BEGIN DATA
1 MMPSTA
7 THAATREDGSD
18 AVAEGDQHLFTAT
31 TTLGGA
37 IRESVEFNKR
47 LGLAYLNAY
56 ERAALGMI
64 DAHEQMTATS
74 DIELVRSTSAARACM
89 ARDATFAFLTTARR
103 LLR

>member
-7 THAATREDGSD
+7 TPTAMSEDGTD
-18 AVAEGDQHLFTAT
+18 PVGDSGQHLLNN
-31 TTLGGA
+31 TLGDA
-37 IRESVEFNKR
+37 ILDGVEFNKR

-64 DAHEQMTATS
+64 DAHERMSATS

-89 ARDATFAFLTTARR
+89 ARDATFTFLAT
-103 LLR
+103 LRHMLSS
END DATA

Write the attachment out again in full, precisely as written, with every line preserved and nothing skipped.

1 MMPSTA
7 THAATREDGSD
18 AVAEGDQHLFTAT
31 TTLGGA
37 IRESVEFNKR
47 LGLAYLNAY
56 ERAALGMI
64 DAHEQMTATS
74 DIELVRSTSAARACM
89 ARDATFAFLTTARR
103 LLR

>member
-7 THAATREDGSD
+7 TPTAMSEDGTD
-18 AVAEGDQHLFTAT
+18 PVGDSGQHLLNN
-31 TTLGGA
+31 TLGDA
-37 IRESVEFNKR
+37 ILDGVEFNKR

-64 DAHEQMTATS
+64 DAHERMSATS

-89 ARDATFAFLTTARR
+89 ARDATFTFLAT
-103 LLR
+103 LRHMLSS